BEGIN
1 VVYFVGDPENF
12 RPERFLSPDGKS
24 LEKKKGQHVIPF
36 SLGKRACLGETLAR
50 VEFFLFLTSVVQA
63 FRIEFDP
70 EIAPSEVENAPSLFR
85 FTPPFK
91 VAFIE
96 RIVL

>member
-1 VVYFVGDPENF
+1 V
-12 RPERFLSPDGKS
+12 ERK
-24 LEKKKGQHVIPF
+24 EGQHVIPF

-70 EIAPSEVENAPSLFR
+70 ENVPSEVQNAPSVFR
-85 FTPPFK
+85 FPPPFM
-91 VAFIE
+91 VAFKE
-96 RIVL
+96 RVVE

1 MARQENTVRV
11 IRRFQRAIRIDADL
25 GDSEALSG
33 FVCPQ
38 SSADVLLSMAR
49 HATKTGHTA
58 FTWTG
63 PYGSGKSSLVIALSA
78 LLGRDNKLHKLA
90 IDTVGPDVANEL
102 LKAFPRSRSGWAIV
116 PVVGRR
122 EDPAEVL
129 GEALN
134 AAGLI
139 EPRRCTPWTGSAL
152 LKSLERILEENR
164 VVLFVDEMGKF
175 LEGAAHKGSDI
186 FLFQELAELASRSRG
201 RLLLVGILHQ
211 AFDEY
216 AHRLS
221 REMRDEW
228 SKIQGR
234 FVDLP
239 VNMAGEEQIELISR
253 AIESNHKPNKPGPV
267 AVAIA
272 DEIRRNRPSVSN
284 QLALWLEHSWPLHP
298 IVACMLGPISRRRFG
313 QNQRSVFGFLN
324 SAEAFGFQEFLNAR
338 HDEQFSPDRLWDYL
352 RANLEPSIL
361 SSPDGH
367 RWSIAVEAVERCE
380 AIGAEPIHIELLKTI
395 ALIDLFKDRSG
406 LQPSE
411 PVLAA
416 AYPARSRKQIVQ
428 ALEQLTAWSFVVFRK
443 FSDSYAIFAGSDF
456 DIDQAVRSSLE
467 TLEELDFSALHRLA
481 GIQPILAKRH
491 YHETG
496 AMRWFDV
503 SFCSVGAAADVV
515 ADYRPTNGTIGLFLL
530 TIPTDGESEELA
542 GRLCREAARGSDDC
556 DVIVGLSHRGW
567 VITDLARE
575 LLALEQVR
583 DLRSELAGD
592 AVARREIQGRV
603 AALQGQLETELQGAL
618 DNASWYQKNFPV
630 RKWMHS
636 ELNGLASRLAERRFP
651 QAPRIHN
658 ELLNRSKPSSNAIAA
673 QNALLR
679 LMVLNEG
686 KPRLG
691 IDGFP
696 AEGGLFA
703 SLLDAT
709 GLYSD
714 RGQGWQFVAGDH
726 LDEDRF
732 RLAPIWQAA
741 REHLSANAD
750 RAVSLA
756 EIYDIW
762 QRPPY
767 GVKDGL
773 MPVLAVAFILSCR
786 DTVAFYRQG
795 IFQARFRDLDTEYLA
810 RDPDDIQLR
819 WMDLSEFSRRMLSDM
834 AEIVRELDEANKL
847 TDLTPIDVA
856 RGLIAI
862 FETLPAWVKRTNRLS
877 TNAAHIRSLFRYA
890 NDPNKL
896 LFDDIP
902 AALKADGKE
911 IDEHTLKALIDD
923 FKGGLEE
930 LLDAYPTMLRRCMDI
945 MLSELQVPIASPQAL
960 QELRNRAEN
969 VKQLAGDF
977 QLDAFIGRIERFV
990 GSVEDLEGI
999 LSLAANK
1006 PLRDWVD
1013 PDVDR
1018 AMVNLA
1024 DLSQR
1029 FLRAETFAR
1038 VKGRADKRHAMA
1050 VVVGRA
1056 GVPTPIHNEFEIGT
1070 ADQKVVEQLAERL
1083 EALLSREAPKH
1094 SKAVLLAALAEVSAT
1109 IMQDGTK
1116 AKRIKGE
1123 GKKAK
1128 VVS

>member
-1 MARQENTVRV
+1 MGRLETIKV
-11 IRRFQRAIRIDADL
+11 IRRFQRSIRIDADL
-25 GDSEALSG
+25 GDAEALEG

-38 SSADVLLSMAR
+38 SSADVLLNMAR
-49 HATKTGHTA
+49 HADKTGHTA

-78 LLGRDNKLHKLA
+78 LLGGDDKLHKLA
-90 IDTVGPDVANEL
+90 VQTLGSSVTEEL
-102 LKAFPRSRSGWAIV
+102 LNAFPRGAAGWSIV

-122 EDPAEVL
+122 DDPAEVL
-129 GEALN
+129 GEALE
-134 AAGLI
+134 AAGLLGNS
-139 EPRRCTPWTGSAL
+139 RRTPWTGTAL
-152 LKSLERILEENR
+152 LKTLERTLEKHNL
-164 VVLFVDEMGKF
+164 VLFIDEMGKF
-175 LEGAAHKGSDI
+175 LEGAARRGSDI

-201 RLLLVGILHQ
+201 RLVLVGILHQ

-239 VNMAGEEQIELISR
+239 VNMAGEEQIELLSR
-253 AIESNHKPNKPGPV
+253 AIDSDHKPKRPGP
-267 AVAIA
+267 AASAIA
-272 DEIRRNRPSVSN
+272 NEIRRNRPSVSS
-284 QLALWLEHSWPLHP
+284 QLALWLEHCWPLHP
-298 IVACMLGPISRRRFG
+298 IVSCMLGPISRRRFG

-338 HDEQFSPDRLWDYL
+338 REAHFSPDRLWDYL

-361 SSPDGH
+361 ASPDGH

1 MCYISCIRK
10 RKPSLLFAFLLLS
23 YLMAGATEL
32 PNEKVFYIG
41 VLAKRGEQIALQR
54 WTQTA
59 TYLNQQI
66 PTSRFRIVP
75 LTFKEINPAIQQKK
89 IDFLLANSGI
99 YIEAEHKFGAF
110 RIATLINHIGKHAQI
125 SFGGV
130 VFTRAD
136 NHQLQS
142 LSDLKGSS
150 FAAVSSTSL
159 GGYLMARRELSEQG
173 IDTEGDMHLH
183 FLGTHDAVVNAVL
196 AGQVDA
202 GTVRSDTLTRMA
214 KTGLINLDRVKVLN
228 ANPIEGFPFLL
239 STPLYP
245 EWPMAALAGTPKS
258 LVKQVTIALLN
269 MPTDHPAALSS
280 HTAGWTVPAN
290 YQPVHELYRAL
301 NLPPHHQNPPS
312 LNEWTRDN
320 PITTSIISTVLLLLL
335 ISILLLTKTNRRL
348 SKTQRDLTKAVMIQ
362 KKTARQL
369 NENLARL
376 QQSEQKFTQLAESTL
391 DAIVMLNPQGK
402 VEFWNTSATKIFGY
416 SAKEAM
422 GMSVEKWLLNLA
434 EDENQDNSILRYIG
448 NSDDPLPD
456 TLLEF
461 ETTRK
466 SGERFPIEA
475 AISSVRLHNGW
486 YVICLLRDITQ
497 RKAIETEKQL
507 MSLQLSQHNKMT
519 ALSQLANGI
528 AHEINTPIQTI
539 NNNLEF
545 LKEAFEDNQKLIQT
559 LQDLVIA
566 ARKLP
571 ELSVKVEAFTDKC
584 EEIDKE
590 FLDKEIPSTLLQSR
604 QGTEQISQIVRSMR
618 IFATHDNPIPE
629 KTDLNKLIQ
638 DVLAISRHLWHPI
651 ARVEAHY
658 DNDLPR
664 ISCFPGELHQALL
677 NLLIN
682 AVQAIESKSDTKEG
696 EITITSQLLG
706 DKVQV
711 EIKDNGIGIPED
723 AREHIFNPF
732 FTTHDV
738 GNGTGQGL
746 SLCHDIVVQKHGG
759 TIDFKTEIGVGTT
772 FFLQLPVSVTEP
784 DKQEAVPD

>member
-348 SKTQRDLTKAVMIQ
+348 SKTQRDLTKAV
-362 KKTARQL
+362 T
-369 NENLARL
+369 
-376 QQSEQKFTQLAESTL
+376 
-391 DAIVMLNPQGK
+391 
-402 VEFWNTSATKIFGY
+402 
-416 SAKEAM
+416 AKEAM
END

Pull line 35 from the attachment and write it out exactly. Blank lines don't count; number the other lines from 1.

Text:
90 IDTVGPDVANEL